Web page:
To teach is to touch a life forever
The focus of my newsletter article in this issue is a bit different to normal. Today, I’d like to write about our teachers. There are a few reasons for this focus. I’m having a whole term off in Term 4 on long service leave. Perhaps it’s because I won’t be in the classroom for so many months and I’m reflecting on this: What’s it like being a teacher? Also, there are three great teachers moving on with this term being their last with us. Finally, we’re celebrating Year 12 this week as they finish their formal schooling and graduate today. There are no words that can describe the feeling of seeing young people grow from little Year 7 students into the young adults that leave us at the end of school. Our school staff play a huge role in this development, and I thank them all for this.
To help put some faces on this story, I walked around the school this week and took photos of some of our great teachers in action.
The changing role of a teacher has been well documented. Here are the official aspects of the role of a teacher:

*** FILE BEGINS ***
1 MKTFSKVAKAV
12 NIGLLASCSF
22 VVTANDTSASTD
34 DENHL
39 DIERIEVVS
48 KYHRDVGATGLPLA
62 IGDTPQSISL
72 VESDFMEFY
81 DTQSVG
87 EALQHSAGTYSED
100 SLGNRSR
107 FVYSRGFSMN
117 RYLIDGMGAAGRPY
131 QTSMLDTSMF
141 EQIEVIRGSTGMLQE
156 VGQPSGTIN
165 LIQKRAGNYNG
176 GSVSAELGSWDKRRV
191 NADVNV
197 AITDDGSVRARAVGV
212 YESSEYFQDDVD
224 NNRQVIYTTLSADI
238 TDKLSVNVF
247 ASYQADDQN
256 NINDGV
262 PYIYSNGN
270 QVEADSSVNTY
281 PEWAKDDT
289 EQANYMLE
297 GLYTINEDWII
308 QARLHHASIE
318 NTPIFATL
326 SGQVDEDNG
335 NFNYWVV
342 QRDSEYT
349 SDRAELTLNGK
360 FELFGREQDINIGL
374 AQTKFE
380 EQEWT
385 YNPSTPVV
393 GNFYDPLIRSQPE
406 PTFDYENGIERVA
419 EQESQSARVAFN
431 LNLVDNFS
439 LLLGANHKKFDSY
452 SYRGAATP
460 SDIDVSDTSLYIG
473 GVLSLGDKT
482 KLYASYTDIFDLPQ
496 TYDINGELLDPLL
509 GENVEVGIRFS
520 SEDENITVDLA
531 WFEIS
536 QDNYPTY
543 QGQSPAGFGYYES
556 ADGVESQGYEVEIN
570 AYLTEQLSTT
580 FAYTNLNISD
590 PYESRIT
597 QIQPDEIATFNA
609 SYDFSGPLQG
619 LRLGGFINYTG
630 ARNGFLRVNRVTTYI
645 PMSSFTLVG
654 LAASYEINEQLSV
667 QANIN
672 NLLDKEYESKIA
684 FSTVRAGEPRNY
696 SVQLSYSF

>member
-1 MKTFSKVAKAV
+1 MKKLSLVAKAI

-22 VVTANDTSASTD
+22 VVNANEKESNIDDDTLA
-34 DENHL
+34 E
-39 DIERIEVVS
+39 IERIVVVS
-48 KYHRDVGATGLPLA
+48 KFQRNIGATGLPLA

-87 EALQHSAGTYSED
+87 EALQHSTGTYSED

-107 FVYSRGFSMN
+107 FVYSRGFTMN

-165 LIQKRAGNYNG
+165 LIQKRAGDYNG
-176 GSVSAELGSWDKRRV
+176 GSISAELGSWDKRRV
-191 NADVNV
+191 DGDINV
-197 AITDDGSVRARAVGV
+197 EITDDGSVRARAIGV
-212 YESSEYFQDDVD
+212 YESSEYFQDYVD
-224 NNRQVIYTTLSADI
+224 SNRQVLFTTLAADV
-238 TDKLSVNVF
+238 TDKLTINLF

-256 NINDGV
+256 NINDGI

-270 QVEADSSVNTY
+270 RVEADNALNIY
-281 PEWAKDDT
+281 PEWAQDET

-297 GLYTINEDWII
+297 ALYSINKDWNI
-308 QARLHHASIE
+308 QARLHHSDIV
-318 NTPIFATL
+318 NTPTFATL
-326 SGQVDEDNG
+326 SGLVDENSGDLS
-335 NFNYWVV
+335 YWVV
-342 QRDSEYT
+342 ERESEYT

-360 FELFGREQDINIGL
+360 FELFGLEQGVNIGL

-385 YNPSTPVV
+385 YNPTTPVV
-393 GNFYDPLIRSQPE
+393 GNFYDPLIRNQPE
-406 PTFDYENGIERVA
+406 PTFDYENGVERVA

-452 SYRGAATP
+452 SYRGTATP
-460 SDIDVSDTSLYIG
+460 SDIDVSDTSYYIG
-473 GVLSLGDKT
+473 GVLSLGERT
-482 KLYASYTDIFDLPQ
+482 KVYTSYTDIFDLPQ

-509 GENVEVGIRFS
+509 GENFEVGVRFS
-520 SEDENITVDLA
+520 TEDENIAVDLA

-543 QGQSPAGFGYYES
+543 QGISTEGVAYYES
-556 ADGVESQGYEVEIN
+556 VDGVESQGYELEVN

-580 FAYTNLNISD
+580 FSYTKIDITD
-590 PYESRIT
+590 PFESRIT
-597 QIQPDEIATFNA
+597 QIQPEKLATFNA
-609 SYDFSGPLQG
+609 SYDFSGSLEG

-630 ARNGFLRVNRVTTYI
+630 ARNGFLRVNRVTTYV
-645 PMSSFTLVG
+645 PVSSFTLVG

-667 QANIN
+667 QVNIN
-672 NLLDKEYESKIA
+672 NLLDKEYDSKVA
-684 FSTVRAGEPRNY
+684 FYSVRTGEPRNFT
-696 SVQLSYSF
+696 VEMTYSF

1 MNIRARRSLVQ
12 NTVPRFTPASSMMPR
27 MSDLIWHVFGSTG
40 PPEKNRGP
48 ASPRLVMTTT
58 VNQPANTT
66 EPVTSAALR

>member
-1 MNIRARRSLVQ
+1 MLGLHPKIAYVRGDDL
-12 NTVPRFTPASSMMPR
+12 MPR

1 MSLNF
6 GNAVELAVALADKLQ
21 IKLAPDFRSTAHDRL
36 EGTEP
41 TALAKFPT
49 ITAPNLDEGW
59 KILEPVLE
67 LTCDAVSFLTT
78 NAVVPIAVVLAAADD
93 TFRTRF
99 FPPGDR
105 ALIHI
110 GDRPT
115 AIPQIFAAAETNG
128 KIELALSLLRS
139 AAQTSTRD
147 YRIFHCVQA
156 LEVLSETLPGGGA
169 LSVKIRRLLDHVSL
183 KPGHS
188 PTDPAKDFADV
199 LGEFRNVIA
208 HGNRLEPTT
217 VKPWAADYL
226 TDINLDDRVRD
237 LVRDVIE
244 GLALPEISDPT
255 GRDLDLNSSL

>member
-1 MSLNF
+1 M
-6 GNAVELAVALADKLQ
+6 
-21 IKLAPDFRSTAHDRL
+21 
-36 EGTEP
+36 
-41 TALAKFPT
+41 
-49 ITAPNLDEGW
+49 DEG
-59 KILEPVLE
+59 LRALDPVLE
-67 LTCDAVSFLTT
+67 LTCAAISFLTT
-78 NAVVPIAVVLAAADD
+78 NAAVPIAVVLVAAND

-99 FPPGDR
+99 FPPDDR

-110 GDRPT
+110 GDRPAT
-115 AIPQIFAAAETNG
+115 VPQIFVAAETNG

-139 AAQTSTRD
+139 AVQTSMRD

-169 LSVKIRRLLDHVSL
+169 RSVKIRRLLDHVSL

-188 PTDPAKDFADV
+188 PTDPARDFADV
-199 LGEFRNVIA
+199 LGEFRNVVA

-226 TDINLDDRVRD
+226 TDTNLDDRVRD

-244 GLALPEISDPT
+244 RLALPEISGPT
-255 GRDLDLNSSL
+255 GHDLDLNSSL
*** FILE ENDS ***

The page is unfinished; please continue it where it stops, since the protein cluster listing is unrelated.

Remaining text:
- Teach the Curriculum
- Lead lessons for students of different abilities
- Plan and prepare learning programs
- Assess and report student progress
- Develop teaching and learning materials
- Liaise with colleagues, non-teaching staff and parent
These are each enormous jobs with many aspects. I’ve been thinking of other parts of the role of a teacher. Here are some.
- Attend meetings. Lots of meetings. With actions needing to be done as a result.
- Complete the teacher's accreditation and maintenance process
- Be a counsellor for students. And fellow staff, parents and friends
- Do playground duty, somehow being responsible for many students
- Be an expert in the use of technology
- Having resources for students who have forgotten to bring their devices so they can still access their learning
- Having discussions with sometimes difficult parents who defend their children's actions
- Organise events and excursions
- Complete professional learning, sometimes in their own time
The above list would continue for more time than I have to write this article, but the editor is breathing down my neck! As I’m married to her, I’d better do as she says. Time to move on.